For instance, if you didn't have the required documents for your second flight, like a needed visa, and are denied boarding as a result, the airline doesn't owe you compensation. The same goes if you didn't reach the gate in time even though the MCT was respected.
Note that in some cases, it's hard to judge whose responsibility it was - courts usually give their decision on a case by case basis.
So, you're at the airport and miss your connection. You'll have time to think about the OTAREU method later to determine whether you're entitled to a compensation.
The priority right now is to get you to your destination.
If you manage to get first in line at the counter and speak to an airline representative, good for you! Stay there, keep calm (the delay is surely not this person’s fault and they’ll be more willing to help you if you’re polite), and the airline should be able to find you another flight.
If other passengers are already there before you, don’t bother waiting in line and call the airline straight away. You’re more likely to find a substitute flight over the phone than by waiting for an hour in line.
Alternatively, if the airline is incapable of providing you a replacement flight, consider booking one yourself. If you do, make sure to keep the receipt with you: the airline is supposed to refund their cost (more on that in our complete guide to claiming flight compensations).
If, following the missed connection, the airline was unable to provide you with a replacement flight to get you to your destination, you are entitled to a refund along with a flight back to your point of origin, free of charge (provided that the aforementioned conditions are respected too).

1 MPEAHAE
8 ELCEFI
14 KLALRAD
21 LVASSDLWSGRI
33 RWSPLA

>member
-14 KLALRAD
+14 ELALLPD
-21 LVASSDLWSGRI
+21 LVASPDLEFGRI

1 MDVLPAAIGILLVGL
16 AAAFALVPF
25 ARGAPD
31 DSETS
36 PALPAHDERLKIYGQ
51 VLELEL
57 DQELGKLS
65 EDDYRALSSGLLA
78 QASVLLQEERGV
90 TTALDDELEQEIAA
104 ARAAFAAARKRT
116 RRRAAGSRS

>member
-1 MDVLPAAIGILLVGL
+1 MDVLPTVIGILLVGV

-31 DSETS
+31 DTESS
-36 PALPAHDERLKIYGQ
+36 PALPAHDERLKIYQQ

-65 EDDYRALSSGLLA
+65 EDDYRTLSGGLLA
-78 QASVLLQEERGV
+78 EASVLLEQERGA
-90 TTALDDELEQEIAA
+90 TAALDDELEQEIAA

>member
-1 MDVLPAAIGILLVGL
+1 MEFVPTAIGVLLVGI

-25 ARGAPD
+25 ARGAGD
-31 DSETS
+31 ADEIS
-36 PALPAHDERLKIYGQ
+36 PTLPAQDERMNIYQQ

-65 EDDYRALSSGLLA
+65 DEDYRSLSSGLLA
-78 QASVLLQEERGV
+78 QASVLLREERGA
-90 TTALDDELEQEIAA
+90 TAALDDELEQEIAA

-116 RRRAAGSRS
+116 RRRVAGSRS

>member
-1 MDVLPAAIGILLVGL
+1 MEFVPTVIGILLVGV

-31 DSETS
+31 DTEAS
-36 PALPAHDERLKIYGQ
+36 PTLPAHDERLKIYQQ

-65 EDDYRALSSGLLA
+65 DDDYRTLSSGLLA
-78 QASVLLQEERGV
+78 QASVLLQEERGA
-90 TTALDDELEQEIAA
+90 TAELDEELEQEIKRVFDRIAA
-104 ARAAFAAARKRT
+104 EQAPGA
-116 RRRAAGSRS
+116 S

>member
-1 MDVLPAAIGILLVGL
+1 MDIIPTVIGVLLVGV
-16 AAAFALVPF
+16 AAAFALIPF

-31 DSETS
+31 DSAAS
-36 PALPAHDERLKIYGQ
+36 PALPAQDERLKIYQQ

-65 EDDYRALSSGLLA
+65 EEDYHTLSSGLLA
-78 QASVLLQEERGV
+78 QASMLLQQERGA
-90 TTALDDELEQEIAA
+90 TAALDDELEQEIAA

This is similar to what EC 261 states about cancelled flights.
If the wait until your next flight (either re-routing to your destination or back to where you cane from) lasts more than 2 hours, the airline is also supposed to provide you with refreshment, food, a phone call and free access to the internet.
If you still haven’t been rebooked to another flight before 6:00pm and get a seat on a flight during the night or on the next day, the airline must provide hotel accommodation as well as the means to go from the hotel to the airport and vice versa: it's all part of your air passenger rights, so be sure to have them enforced!
As you now know, whether you bought your tickets on the same reservation or separately will determine your right to compensation. It's also important that the flight be under the jurisdication of the EU law and that the airline be responsible for the missed connection.
From then on, you are entitled to compensation, whether you accepted a replacement flight to your destination or a flight back to your pint of departure. The amount, however, varies depending on the scenario.
You can claim a missed connection compensation of:
- 250€ for flights up to 1,500km or 125€ if you arrived within 2 hours of your original flight time;
- 400€ for flights of a distance between 1,500 and 3,500km or 200€ if you arrived within 3 hours of your scheduled arrival time;
- 600€ for flights over 3,500km or 300€ if you arrived within 4 hours of your original arrival time.
If the airline did not provide a replacement flight, you are entitled to the full amount:
- 250€ for flights less than 1,500km
- 400€ for flights between 1,500 and 3,500km
- 600€ for flights longer than 3,500km
Here's a handy summary:
Did that happened to you in the past 5 years? Submit your claim now! It takes less than 3 minutes to check if you're eligible.
Missing your connection can really ruin your trip - on the bright side, you can take advantage of the situation and get a flight compensation in exchange for your trouble.
If you choose to claim on your own, take a look at this complete guide.
OR just let us do all the work for you:
And don't forget to subscribe to the ClaimCompass newsletter: in addition to travel tips that you won't find on the blog, you'll get a free checklist to know if you're entitled to compensation from your airline!